|The Library of Congress > American Memory|
USING THE COLLECTIONS
MOVING IMAGE SECTION EXTERNAL SITES
|The Silent Era: Women Behind the Camera
Before the film industry became a big business, women were involved in nearly every aspect of production. Writer Lizzie Francke has quoted screenwriter Beulah Marie Dix (1898-1973) on this point: “It was all very informal, in those early days. There were no unions. Anybody on the set did anything he or she was called upon to do. I've walked on as an extra, I've tended lights (I've never shifted scenery) and anybody not doing anything else wrote down the director's notes on the script . . . I also spent a good deal of time in the cutting room.” As Francke remarked, “In such a relatively egalitarian atmosphere women seemed destined to become equal partners with men in this new industry.” 5 The Library holds films created by many of these pioneering filmmakers, including works by Gene Gauntier (1891-1966), Helen Gardner (1885-1968), Mabel Normand (1894-1930), Cleo Madison (1883-1964), Grace Cunard (1893-1967), Julia Crawford Ivers (d. 1930), Ruth Ann Baldwin, and Dorothy Davenport Reid (1895-1977).
The first person believed to have directed a narrative film is Alice Guy (later known as Guy-Blaché, 1873-1968). In 1896, Guy was secretary to Léon Gaumont, whose French photography company was expanding to include the sale of a motion picture camera. Guy asked permission to make a story film to demonstrate the new device. Gaumont agreed, but only if the project did not interfere with her secretarial duties. Within a year, Guy was head of Gaumont film production; and by the time of her emigration to the United States in 1907, she had produced (often directing) about 400 short films.
In America, she formed her own film studio, Solax (1910-14), where, as president and chief director, she supervised the production of more than 300 movies. In 1913, Guy concentrated on making longer films, eventually directing 22 feature films. Her career spanned the evolution of film from embryonic one-reelers to sophisticated feature films that touched on topics such as marriage, divorce, and gender identity. Only a fraction of the films directed by Guy survive. Of the three extant features she made, the Library has an incomplete copy of one, The Ocean Waif (1916) [catalog record]. Several of Guy's surviving short films, including Algie the Miner (1912, FEB 7679), Canned Harmony (1912, FAA 1916), The Sewer (1912, FGE 5155), Matrimony's Speed Limit (1913, FAB 1473), and A House Divided (1913, FEA 5257), are in the Library's collections.
Before embarking on a film career, Lois Weber (1882?-1939) had already toured as a child prodigy concert pianist, worked as a missionary in Pittsburgh, and appeared on the stage. In 1908, she joined the Gaumont studio in New York City, where she wrote, directed, and acted in motion pictures. Weber eventually moved to Hollywood, where she became Universal Studio's highest-paid director in 1916. In 1917, she formed her own production company and continued to make films that reflected her moral stand on important social issues. She had addressed birth control and abortion in Where Are My Children? (1916, VBK 2378), capital punishment in The People vs. Joe Doe (1916), and drug addiction in Hop, the Devil's Brew (1916). Her later films included a realistic drama of married life, Too Wise Wives (1921, FEA 7930-7935), and a treatment of the problems of ordinary people, The Blot (1921) [catalog record]. Additional holdings are listed in the Directors File.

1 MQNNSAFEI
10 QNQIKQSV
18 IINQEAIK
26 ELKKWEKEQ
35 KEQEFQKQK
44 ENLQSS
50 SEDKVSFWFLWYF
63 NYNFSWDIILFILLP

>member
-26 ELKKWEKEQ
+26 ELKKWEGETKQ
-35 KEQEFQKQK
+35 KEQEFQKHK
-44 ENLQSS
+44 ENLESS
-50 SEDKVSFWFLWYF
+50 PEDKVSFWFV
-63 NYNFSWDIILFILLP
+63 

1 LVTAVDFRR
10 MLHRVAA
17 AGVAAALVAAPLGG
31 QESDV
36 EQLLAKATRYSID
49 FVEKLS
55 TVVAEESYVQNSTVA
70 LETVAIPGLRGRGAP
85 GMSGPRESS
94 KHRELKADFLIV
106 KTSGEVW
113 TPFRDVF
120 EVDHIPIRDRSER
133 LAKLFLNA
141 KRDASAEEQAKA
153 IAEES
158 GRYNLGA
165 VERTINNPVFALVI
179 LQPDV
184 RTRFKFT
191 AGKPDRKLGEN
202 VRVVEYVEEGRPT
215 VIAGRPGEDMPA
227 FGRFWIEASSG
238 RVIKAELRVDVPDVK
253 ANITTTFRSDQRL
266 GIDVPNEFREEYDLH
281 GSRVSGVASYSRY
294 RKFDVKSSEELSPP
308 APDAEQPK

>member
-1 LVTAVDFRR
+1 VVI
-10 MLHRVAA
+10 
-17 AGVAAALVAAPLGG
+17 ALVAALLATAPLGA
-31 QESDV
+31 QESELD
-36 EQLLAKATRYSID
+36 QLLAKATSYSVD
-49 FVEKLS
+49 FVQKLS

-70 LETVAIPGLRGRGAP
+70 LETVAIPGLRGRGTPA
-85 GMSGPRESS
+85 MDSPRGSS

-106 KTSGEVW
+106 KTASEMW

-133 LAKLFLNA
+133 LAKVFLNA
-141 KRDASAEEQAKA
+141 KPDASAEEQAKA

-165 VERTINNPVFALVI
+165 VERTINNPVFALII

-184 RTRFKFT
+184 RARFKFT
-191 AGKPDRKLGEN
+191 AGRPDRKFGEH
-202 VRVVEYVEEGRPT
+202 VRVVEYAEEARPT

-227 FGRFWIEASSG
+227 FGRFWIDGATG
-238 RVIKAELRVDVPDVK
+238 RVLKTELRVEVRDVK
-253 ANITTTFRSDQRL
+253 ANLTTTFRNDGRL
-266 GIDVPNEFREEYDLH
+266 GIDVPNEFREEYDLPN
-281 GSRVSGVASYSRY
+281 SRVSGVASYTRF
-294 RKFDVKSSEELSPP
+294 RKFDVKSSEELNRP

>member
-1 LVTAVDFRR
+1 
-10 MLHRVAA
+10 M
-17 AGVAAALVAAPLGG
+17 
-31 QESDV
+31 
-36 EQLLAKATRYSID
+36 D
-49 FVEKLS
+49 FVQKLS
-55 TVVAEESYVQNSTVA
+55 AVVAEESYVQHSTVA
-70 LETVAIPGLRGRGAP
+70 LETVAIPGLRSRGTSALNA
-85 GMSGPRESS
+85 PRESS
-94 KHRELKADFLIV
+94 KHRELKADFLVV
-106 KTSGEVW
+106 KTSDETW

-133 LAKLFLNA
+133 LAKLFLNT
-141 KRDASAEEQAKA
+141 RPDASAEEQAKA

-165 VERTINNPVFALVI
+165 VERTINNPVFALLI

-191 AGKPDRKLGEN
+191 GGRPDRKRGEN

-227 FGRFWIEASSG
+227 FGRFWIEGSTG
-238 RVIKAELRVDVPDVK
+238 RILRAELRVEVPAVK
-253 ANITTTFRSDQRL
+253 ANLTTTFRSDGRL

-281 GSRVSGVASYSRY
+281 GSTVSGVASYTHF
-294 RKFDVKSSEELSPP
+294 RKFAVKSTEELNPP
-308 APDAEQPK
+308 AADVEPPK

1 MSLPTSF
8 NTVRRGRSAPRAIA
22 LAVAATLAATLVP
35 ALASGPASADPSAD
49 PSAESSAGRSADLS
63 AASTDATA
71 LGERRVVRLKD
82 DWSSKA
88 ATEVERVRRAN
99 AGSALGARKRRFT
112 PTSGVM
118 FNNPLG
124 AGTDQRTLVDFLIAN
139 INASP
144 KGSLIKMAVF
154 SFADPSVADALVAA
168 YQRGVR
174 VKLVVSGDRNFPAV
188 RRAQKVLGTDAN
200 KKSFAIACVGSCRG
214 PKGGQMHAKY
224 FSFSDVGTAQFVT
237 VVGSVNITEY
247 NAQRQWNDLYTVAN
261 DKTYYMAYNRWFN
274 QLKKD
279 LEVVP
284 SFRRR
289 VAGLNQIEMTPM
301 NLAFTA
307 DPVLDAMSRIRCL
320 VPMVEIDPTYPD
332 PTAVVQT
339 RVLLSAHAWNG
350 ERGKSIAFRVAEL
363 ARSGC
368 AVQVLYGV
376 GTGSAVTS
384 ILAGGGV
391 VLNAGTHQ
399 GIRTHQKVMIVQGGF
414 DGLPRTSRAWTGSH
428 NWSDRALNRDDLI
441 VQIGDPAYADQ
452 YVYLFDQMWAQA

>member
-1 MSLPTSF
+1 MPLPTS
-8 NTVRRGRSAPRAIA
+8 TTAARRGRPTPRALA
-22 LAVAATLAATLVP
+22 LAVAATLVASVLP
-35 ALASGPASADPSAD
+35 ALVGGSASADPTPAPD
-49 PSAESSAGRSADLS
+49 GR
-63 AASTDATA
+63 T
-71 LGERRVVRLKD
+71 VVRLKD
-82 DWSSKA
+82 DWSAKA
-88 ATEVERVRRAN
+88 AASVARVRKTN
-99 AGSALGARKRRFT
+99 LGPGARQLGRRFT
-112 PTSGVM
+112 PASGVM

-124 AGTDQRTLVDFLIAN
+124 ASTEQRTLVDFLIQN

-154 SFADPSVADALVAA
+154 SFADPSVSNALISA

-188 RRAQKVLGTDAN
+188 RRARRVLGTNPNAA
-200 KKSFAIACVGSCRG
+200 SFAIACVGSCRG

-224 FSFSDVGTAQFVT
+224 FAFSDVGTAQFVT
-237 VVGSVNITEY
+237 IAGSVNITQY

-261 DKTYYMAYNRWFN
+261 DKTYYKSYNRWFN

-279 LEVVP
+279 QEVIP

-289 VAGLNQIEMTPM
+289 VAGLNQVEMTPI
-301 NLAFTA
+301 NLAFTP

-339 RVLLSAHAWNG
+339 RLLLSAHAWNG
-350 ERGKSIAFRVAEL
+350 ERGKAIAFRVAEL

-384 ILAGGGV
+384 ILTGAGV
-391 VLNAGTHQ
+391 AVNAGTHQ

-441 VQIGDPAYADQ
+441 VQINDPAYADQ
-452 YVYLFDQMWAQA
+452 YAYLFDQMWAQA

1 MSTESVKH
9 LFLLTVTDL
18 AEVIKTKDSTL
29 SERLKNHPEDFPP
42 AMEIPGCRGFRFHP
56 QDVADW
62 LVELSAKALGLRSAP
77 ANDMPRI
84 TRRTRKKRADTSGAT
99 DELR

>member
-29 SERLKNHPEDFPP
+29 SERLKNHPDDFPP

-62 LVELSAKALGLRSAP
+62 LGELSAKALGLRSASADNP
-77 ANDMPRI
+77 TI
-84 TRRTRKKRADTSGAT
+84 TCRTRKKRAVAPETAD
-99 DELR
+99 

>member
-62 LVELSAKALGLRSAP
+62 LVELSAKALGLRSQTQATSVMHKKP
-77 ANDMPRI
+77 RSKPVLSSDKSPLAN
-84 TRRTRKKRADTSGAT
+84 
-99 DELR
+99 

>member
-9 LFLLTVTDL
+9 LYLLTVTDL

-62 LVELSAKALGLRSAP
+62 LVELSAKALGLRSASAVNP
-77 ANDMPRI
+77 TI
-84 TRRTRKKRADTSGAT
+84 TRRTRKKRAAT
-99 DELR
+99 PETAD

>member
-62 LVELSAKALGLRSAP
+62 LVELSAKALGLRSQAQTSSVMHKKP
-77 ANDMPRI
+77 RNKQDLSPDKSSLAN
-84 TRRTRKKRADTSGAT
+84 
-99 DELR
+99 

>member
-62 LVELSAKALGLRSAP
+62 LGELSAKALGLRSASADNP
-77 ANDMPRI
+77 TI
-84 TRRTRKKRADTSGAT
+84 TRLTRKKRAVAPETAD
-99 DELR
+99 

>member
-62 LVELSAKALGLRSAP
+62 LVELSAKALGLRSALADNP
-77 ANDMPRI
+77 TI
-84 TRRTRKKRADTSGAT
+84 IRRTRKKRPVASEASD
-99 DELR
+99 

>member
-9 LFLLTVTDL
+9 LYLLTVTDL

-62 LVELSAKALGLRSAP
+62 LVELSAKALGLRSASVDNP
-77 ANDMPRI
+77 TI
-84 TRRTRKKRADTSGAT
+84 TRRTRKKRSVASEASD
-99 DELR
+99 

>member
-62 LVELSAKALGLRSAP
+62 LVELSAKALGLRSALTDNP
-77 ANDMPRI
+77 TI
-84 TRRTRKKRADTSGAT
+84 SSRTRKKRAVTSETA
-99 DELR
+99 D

Screenwriters and More
Women were also employed in a wide range of other activities behind the camera. They worked as costume designers, readers, script girls, film cutters, editors, set designers, and casting directors. Perhaps most significantly, as Cari Beauchamp has noted, “during the teens, 1920s, and early 1930s, almost one quarter of the screenwriters in Hollywood were women. Half of all the films copyrighted between 1911 and 1925 were written by women.” 6 The work of many of the major women screenwriters in Hollywood, some of whom also directed, can be found in the division's holdings, including films of Anita Loos (1893-1981), June Mathis (1892-1927), Frances Marion (1887-1973), Jeanie Macpherson (1884-1946), Ida May Park (1885?-1954), Bess Meredyth (1890-1969), Elinor Glyn (1864-1943), Lenore Coffee (1897-1984), and Jane Murfin (1893-1955). (See also What Women Wrote: Scenarios, 1912-1929 [catalog record], for access to dozens of screenplays written by women.)
Even by the 1920s, filmmaking was not simply for professionals; it was possible for amateur filmmakers to produce fiction films for exhibition, whether for private audiences or in venues such as churches, schools, and community centers. Eloyce Patrick King Gist (1892-1974) used such venues to show films to the African American community. An independent businesswoman in the 1920s, Gist became involved with husband James Gist's filmmaking endeavors. She rewrote and re-edited his production Hell Bound Train (ca. 1929-30) and, along with James, produced, wrote, and directed Verdict Not Guilty (ca. 1930-33). The films in the Eloyce Gist Collection dramatize religious themes using casts of nonprofessional black actors. The movies were so widely shown that they literally fell apart along the splices and were received by the Library in hundreds of short fragments. Currently, only video copies of the out-of-sequence fragments for the two films are available for viewing (VBM 5130-5132). New 16mm prints will be made once the proper continuities for the films are determined. Correspondence regarding the films has been copied from the Manuscript Division's NAACP Records (box I. C-299—Subject File: Films and Plays-General—1924-33) and is available in the Gist vertical file in the Motion Picture and Television Reading Room.[Top]
|Home||Table of Contents||About the Guide||Abbreviations||Search|
|The Library of Congress> > American Memory|